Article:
Tuesday, February 14, 2006
(Note: Following is additional information from Sunnyside High School biology teacher Joyce Starks on other benefits from the Science Fair.)
The Science Fair's impact goes beyond research and contests, to actually tie in with the Inquiry section of the WASL.
Sunnyside High School students will be taking the WASL in April. The long term class projects are basically mini-science projects.
The science WASL is composed of scenarios modeling the three themes of the science EARLS; systems, inquiry and design.
Systems scenarios describe a familiar system including inputs, ouputs, transfers of matter, energy and/or information (content). This comprises 40 percent of the exam.
Inquiry scenarios, comprising about another 40 percent of the exam, describe a scientific investigation. Students are asked about the investigation to write predictions and conclusions.
They are asked to plan a new investigation.
The science WASL's final 20 percent involves design scenarios which require a solution to a human problem.
In order to prepare 9th and 10th grade students for the science WASL, Sunnyside High School has adopted research-based inquiry science curricula.
Long term projects (very similar to the science fair projects) are introduced in the integrated science, and then emphasized in biology.
Ms. Bryson's 9th grade Honor Integrated students are doing science projects in class and will have an opportunity to participate in the local and regional science fair.
The "milk lab" in Biology is the long-term project. Each student writes their research plan (title, purpose, hypothesis, materials and methods) to find out how different conditions affects the freshness of milk.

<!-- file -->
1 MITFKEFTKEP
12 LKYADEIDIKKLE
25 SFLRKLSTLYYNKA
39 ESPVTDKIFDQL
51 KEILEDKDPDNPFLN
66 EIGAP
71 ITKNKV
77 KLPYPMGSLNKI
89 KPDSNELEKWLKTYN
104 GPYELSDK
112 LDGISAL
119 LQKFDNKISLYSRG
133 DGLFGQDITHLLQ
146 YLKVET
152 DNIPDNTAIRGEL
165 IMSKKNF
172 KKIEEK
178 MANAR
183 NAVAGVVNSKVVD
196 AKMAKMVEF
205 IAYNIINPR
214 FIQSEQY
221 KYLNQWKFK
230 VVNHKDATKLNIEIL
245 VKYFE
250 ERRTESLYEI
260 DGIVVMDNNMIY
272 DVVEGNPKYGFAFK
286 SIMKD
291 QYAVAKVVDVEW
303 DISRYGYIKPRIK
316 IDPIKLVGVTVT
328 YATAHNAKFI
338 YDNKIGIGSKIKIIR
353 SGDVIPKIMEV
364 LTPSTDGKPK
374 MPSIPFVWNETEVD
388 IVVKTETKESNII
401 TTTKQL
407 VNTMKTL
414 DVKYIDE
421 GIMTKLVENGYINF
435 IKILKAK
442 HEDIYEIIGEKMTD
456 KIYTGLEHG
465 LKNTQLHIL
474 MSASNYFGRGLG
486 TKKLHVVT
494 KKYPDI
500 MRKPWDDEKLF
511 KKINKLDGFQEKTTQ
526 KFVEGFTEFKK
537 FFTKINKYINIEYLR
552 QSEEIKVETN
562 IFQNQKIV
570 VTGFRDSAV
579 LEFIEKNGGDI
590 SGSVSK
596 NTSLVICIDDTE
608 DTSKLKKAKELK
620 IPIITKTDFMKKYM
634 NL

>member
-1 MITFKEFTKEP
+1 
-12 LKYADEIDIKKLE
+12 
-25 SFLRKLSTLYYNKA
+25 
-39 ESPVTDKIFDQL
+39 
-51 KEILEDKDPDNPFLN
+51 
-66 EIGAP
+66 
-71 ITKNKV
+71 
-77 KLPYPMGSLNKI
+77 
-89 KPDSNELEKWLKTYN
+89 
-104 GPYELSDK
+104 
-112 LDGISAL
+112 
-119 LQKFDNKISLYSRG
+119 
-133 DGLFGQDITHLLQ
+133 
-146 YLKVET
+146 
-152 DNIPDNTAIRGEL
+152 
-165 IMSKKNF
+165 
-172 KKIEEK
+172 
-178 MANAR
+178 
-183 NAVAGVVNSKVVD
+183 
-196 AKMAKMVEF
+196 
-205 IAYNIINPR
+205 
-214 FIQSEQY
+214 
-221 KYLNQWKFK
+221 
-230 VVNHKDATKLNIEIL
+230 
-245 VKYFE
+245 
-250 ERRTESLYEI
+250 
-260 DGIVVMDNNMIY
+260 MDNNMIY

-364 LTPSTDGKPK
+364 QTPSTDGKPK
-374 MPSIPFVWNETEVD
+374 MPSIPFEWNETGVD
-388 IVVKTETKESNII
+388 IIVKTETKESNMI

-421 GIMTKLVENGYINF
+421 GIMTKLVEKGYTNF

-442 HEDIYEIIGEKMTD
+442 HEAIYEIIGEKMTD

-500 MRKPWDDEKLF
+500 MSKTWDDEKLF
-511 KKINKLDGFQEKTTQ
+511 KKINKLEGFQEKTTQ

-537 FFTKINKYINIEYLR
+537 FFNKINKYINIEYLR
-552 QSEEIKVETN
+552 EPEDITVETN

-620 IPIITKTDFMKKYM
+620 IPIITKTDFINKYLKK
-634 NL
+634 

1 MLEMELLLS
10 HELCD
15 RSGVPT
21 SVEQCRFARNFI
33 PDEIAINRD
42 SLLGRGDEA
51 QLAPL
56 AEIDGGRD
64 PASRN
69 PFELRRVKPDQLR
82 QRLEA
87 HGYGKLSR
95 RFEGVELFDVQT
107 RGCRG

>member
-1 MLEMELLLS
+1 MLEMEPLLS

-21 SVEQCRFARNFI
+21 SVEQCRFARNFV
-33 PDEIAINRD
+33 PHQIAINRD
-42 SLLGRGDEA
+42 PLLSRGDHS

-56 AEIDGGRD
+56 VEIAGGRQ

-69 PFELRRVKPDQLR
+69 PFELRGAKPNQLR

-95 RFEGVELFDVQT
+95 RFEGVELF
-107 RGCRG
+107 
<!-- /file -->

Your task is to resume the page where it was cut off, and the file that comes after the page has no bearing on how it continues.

Working in cooperative groups, each student becomes an expert on their part of the experiment and shares that with the team.
A poster (very similar to the science fair display) is the product of that long range project.
These long-term Biology and Integrated Projects are also being done in Ms. Bryson's, Mr. Beals', Mr. Soule's, Mr. Hind's and Mr.Cone's classes.
In Mrs. Stark's chemistry classes, the long-term project was flood damage or corrosion. Students were looking for ways that water (especially from Hurricane Rita and Katrina) affected metals, batteries, wood, coins, pipes, photographs.
Each student designed and conducted their own investigations and will prepare a poster.
Some of the chemistry students will enter their experiments in the science fair. Keeping a journal is an important part of the long term project and science fair.
There are other students who work on science projects after school. They can earn .5 or one credit in research science and letter in science fair.
Harrison Middle School students are also doing science projects. The middle and high school will hold separate judging.
The high school judging will take place Saturday, Feb. 25, from 1 to 5 p.m. and the awards ceremony will be Monday, Feb 27, at 7 p.m. at the high school.
Projects will be only displayed in the high school library from 7:50 a.m. to 5 p.m. This will be open to the public.